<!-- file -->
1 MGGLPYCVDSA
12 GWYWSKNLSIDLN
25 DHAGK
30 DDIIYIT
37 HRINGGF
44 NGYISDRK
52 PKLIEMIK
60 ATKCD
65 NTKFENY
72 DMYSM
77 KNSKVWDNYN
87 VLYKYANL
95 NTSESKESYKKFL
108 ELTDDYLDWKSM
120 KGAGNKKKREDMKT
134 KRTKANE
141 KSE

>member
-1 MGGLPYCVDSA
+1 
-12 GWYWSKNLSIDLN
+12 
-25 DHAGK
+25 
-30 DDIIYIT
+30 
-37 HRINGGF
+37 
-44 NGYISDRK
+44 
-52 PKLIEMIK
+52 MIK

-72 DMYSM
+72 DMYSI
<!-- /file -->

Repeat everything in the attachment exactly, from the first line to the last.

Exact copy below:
1 MGGLPYCVDSA
12 GWYWSKNLSIDLN
25 DHAGK
30 DDIIYIT
37 HRINGGF
44 NGYISDRK
52 PKLIEMIK
60 ATKCD
65 NTKFENY
72 DMYSM
77 KNSKVWDNYN
87 VLYKYANL
95 NTSESKESYKKFL
108 ELTDDYLDWKSM
120 KGAGNKKKREDMKT
134 KRTKANE
141 KSE

>member
-1 MGGLPYCVDSA
+1 
-12 GWYWSKNLSIDLN
+12 
-25 DHAGK
+25 
-30 DDIIYIT
+30 
-37 HRINGGF
+37 
-44 NGYISDRK
+44 
-52 PKLIEMIK
+52 MIK

-72 DMYSM
+72 DMYSI